“Think of the myriad enmities, suspicions, animosities, and conflicts,” Aurelius wrote, “that are now vanished with the dust and ashes of men who knew them; and fret no more… Keep before your eyes the swift onset of oblivion, and the abysses of eternity before us and behind.” His is a wisdom so steeped in mortality and ineffectuality, it becomes life-affirming, a monument to the power of negative thinking, “Take it that you have died today, and your life’s story is ended; and henceforth regard what further time may be given you as an uncovenanted surplus.” Expect the worst and everything else will be a bonus. Having seen through the trappings of fame and privilege, having witnessed men die through warfare and disease for a decade, Aurelius knew how tentative life was, how trivial our worries and both how pointless and miraculous existence was. To devote time and energy to the wrong things and above all to waste life were, for Aurelius, the great failings of man, “Soon you’ll be ashes or bones. A mere name at most—and even that is just a sound, an echo. The things we want in life are empty, stale, trivial… Do not act as if you’re going to live ten thousand years. Death hangs over you… ”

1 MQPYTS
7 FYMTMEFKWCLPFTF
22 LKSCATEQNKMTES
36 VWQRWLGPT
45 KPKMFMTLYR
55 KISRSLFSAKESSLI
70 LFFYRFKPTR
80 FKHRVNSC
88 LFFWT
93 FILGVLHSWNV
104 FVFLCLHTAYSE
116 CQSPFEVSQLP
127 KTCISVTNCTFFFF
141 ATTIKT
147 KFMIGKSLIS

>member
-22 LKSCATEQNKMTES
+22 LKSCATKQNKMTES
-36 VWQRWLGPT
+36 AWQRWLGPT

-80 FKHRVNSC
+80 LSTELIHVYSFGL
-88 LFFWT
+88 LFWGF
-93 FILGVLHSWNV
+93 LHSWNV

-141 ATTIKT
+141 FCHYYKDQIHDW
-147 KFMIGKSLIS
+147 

Others would continue the tradition of Aurelius and the Cynics in differing forms. The Russian Holy Fool custom is part of the lineage from Procopius of Ustyug who slept naked in doorways to Basil the Blessed who robbed shops whilst naked and gave the stolen goods to the poor. They too preached that life’s worries, achievements and longings were pointless and as a consequence were mocked and persecuted. This train of thought, and the inherent opposition to authority therein, would link medieval saints and semi-mystic thinkers such as Friedrich Nietzsche, Schopenhauer, Kierkegaard, the anarchist Prince Kropotkin and Leo Tolstoy.